Equally relaxed is the Duck Soup Inn on San Juan Island. This tucked-away restaurant makes the most of regional favorites, many grown just steps away from the kitchen door. Chef/owner Gretchen Allison has packed her kitchen garden with herbs, flowers, fruits and other items that star on her menu. Signature applewood smoked Westcott Bay oysters make a good use of the briny bivalve from the other side of the island. Allison completed an artisan bread course at the San Francisco Baking Institute this winter during the restaurant seasonal closure, so you can just follow the aroma of fresh-made bread to an island treasure.
“To Heaven by Ferry Boat”
Over on San Juan Island, my recommendation is to try the local Westcott Bay oysters at the Duck Soup Inn. Chef and owner Gretchen Allison lightly smokes them with applewood and presents them hot with a sauce based on what is in season. Although the oysters are popular, it is appropriate, considering Allisons stints at restaurants in California and Hawaii, that her menu has a focus more international than strictly northwest. “It often ends up being northwest since I use local products,” she said. “But, to keep it fresh and interesting, I try to pull in many cuisines from around the world.” While waiting for my Sri Lankan prawns with chilies, dates, lime, and dried mango, I noted that when it comes to wine, Allison favors the regional over the international. And, I have to admit that the Evesham Wood Pinot Noir 91, was not only excellent but helped me realize that the painting over my table was not an abstract work, but rather a still life of the first chainsaw on the island.
“The San Juan Islands”
The Duck Soup Inn, five miles north of Friday Harbor on Roche Harbor Road, is one of the best restaurants on the island and a romantic spot for dinner, with a warm, wood interior subtly lit by hurricane sconces. Among its many excellent offerings were a creamy tomato and black bean soup seasoned with cumin and hot chili, and “vindaloo” clams cooked in wine with garlic, tomatoes, and basil.
“The Greening of San Juan Island”
The appeal of as-fresh-as-it-gets food is hardly new at Duck Soup Inn. Chef Allison has for years relied on produce from her personal orchard and garden near her West Side home.
As she clips herbs and picks strawberries in her garden, Allison excitedly tells me about her new food find: sea kelp, which she hand-harvests, dries, and uses to encrust finfish and scallops.
“We collect the kelp and other seaweeds each spring [from the rocks near False Bay] and wash it off, cut it into smaller sizes, and put it into a dehydrator,” Allison explains. “Then we run the dried kelp through a hand-crank mill, and put it in an electric spice grinder to pulverize it. It’s a fun process.”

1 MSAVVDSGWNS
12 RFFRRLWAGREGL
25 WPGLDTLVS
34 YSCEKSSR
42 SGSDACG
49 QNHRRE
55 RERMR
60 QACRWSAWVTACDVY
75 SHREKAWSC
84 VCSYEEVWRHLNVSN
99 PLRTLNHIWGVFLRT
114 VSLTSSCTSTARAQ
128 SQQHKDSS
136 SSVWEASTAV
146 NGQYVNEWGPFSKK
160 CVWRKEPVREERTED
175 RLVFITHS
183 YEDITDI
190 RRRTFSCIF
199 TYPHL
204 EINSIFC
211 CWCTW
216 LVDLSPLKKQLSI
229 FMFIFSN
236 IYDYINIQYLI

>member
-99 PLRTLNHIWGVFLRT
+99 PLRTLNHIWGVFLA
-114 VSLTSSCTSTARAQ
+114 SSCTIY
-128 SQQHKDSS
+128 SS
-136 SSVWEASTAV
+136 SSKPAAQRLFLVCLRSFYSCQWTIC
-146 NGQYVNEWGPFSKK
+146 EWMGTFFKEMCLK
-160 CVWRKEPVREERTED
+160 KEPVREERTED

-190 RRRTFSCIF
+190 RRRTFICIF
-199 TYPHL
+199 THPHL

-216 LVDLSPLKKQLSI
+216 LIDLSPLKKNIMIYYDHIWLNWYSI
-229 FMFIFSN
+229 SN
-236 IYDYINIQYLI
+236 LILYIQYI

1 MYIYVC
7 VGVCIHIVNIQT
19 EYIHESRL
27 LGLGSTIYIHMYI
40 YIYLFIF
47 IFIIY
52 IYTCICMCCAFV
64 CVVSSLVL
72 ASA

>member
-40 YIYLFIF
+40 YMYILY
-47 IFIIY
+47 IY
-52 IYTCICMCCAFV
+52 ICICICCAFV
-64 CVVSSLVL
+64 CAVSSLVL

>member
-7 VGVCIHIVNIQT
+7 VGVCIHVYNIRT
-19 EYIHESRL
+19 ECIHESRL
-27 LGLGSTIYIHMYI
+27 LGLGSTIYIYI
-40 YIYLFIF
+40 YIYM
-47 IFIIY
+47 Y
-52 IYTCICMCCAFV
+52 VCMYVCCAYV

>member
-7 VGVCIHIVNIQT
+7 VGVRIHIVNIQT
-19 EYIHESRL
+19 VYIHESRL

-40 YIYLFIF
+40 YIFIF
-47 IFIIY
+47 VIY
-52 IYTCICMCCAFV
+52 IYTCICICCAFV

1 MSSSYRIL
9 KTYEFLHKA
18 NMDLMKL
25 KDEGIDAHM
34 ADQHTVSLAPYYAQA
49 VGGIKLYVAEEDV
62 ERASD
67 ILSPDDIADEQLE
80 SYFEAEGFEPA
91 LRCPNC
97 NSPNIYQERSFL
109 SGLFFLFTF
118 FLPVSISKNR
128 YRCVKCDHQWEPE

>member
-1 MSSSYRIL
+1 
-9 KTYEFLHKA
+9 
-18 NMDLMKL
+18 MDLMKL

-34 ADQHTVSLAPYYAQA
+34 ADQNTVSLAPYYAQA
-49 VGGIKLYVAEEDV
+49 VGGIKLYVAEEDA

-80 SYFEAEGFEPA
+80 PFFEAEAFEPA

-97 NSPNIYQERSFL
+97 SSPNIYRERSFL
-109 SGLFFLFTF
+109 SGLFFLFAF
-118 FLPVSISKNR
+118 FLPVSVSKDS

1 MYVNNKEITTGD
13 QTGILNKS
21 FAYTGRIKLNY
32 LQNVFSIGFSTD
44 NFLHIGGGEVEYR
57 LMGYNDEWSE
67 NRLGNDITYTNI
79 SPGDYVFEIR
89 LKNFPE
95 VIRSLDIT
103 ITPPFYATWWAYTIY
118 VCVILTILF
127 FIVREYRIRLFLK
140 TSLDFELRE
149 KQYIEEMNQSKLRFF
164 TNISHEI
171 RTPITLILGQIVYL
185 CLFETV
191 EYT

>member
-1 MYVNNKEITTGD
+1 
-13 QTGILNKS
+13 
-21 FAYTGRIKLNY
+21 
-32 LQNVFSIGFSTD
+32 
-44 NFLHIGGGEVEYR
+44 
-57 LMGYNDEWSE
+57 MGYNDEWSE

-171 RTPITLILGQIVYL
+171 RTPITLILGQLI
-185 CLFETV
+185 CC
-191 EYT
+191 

Allison also enjoys having goat cheese on her seasonal menus. And she especially loves that the island has its own farmstead goat cheese maker, Layne Sundberg. “Her chevre is wonderful. She’s been perfecting it for a long time,” Allison says.
Sundberg, who does business under the name “Qyail Croft,” produces fresh chevre and a mold-ripened aged goat cheese with a marvelously bloomy rind, made from the milk of Saanen goats. “I believe their milk makes the best goat cheese, and they are such sweet goats, not as ornery as some of the other breeds,” Sundberg says while watching her well-behaved white flock at her small farm overlooking Griffin Bay.
“An Explorers Long Weekend in the San Juan Islands, “May 2010
The best dining choice, Duck Soup Inn, shines with it’s grilled kelp-dusted Alaska sea scallops, it’s applewood-smoked local oysters, and an exemplary fresh corn souffle’
“…Fodor’s Choice selections recognize the top experiences that we’ve found while traveling the world. These places are the ‘best of the best’… For an unforgettable experience every time you travel, look for the orange stars that indicate Fodor’s Choice recommendations…”
Fodor’s Review: “Blossoming vines thread over the cedar-shingled walls of this restaurant next to pristine pond views. Inside, island-inspired paintings and a flagstone fireplace are the background for creative meals served at comfortable booths. Everything is made from scratch daily, including sourdough bruschetta and ice cream. You might start with twice-baked corn soufflé, or perhaps coconut-crusted calamari. For a second course, consider fish piccatal or wild blackberry prawns. Vegetarian options and child portions are available. Northwest, California, and European wines are also on hand. Hint: If you like what you taste—and who doesn’t?—the owner-chef offers hands-on cooking classes.”